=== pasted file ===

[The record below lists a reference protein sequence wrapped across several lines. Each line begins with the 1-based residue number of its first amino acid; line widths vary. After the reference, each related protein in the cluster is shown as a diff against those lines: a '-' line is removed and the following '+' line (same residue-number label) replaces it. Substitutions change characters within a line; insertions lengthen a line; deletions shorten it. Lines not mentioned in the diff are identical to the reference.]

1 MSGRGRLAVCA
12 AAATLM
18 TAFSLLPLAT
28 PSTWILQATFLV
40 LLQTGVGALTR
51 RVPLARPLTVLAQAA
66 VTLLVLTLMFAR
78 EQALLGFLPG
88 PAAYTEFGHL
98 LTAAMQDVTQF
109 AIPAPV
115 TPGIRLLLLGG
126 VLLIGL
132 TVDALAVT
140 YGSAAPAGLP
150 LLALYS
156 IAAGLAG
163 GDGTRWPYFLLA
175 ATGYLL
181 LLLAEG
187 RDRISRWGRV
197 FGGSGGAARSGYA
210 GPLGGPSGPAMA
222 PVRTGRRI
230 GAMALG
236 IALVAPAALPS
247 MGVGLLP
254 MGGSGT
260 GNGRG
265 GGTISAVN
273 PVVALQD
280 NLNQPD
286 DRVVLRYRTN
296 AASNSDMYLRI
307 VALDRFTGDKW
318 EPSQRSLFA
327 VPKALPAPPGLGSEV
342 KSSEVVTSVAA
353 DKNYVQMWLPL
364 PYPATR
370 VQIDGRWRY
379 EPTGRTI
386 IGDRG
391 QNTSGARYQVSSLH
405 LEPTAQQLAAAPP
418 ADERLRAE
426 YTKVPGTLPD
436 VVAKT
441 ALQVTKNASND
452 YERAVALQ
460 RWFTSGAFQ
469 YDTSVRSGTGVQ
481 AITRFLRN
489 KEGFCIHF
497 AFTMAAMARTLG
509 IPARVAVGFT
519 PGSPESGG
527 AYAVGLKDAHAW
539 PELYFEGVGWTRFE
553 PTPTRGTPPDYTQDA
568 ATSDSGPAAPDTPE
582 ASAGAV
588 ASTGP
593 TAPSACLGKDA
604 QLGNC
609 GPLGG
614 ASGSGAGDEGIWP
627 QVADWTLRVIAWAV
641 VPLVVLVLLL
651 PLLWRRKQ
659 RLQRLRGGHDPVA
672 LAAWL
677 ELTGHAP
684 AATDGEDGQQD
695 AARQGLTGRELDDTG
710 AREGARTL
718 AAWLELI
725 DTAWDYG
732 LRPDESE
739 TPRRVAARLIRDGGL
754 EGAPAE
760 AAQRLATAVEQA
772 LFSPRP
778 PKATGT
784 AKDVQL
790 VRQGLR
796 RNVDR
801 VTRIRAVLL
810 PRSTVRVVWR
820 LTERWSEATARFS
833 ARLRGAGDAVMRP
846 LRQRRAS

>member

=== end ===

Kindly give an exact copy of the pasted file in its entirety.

[The record below lists a reference protein sequence wrapped across several lines. Each line begins with the 1-based residue number of its first amino acid; line widths vary. After the reference, each related protein in the cluster is shown as a diff against those lines: a '-' line is removed and the following '+' line (same residue-number label) replaces it. Substitutions change characters within a line; insertions lengthen a line; deletions shorten it. Lines not mentioned in the diff are identical to the reference.]

1 MSGRGRLAVCA
12 AAATLM
18 TAFSLLPLAT
28 PSTWILQATFLV
40 LLQTGVGALTR
51 RVPLARPLTVLAQAA
66 VTLLVLTLMFAR
78 EQALLGFLPG
88 PAAYTEFGHL
98 LTAAMQDVTQF
109 AIPAPV
115 TPGIRLLLLGG
126 VLLIGL
132 TVDALAVT
140 YGSAAPAGLP
150 LLALYS
156 IAAGLAG
163 GDGTRWPYFLLA
175 ATGYLL
181 LLLAEG
187 RDRISRWGRV
197 FGGSGGAARSGYA
210 GPLGGPSGPAMA
222 PVRTGRRI
230 GAMALG
236 IALVAPAALPS
247 MGVGLLP
254 MGGSGT
260 GNGRG
265 GGTISAVN
273 PVVALQD
280 NLNQPD
286 DRVVLRYRTN
296 AASNSDMYLRI
307 VALDRFTGDKW
318 EPSQRSLFA
327 VPKALPAPPGLGSEV
342 KSSEVVTSVAA
353 DKNYVQMWLPL
364 PYPATR
370 VQIDGRWRY
379 EPTGRTI
386 IGDRG
391 QNTSGARYQVSSLH
405 LEPTAQQLAAAPP
418 ADERLRAE
426 YTKVPGTLPD
436 VVAKT
441 ALQVTKNASND
452 YERAVALQ
460 RWFTSGAFQ
469 YDTSVRSGTGVQ
481 AITRFLRN
489 KEGFCIHF
497 AFTMAAMARTLG
509 IPARVAVGFT
519 PGSPESGG
527 AYAVGLKDAHAW
539 PELYFEGVGWTRFE
553 PTPTRGTPPDYTQDA
568 ATSDSGPAAPDTPE
582 ASAGAV
588 ASTGP
593 TAPSACLGKDA
604 QLGNC
609 GPLGG
614 ASGSGAGDEGIWP
627 QVADWTLRVIAWAV
641 VPLVVLVLLL
651 PLLWRRKQ
659 RLQRLRGGHDPVA
672 LAAWL
677 ELTGHAP
684 AATDGEDGQQD
695 AARQGLTGRELDDTG
710 AREGARTL
718 AAWLELI
725 DTAWDYG
732 LRPDESE
739 TPRRVAARLIRDGGL
754 EGAPAE
760 AAQRLATAVEQA
772 LFSPRP
778 PKATGT
784 AKDVQL
790 VRQGLR
796 RNVDR
801 VTRIRAVLL
810 PRSTVRVVWR
820 LTERWSEATARFS
833 ARLRGAGDAVMRP
846 LRQRRAS

>member